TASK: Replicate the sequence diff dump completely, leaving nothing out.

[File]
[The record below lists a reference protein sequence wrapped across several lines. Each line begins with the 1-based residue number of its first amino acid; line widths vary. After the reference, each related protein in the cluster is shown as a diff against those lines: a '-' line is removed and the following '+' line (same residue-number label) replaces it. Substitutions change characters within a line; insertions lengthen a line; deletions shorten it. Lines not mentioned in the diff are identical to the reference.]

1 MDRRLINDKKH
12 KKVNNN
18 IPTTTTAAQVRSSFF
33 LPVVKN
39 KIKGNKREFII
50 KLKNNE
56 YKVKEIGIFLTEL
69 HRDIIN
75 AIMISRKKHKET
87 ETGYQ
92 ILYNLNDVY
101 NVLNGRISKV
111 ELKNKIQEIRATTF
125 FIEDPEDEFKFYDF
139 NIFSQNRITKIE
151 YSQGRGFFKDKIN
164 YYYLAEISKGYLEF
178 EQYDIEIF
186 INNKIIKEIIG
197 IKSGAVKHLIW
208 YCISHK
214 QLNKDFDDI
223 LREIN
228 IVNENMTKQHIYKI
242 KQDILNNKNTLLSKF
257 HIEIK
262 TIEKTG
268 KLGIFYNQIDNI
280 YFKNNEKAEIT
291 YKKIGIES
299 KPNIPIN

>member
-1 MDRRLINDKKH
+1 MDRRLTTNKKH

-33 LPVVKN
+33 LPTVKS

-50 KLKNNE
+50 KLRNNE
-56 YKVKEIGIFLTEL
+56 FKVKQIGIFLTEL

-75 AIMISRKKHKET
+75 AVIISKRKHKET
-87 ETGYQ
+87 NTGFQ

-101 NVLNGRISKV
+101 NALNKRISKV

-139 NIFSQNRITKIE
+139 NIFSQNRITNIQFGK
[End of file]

[The record below lists a reference protein sequence wrapped across several lines. Each line begins with the 1-based residue number of its first amino acid; line widths vary. After the reference, each related protein in the cluster is shown as a diff against those lines: a '-' line is removed and the following '+' line (same residue-number label) replaces it. Substitutions change characters within a line; insertions lengthen a line; deletions shorten it. Lines not mentioned in the diff are identical to the reference.]

1 MDRRLINDKKH
12 KKVNNN
18 IPTTTTAAQVRSSFF
33 LPVVKN
39 KIKGNKREFII
50 KLKNNE
56 YKVKEIGIFLTEL
69 HRDIIN
75 AIMISRKKHKET
87 ETGYQ
92 ILYNLNDVY
101 NVLNGRISKV
111 ELKNKIQEIRATTF
125 FIEDPEDEFKFYDF
139 NIFSQNRITKIE
151 YSQGRGFFKDKIN
164 YYYLAEISKGYLEF
178 EQYDIEIF
186 INNKIIKEIIG
197 IKSGAVKHLIW
208 YCISHK
214 QLNKDFDDI
223 LREIN
228 IVNENMTKQHIYKI
242 KQDILNNKNTLLSKF
257 HIEIK
262 TIEKTG
268 KLGIFYNQIDNI
280 YFKNNEKAEIT
291 YKKIGIES
299 KPNIPIN

>member
-1 MDRRLINDKKH
+1 MDRRLTTNKKH

-33 LPVVKN
+33 LPTVKS

-50 KLKNNE
+50 KLRNNE
-56 YKVKEIGIFLTEL
+56 FKVKQIGIFLTEL

-75 AIMISRKKHKET
+75 AVIISKRKHKET
-87 ETGYQ
+87 NTGFQ

-101 NVLNGRISKV
+101 NALNKRISKV

-139 NIFSQNRITKIE
+139 NIFSQNRITNIQFGK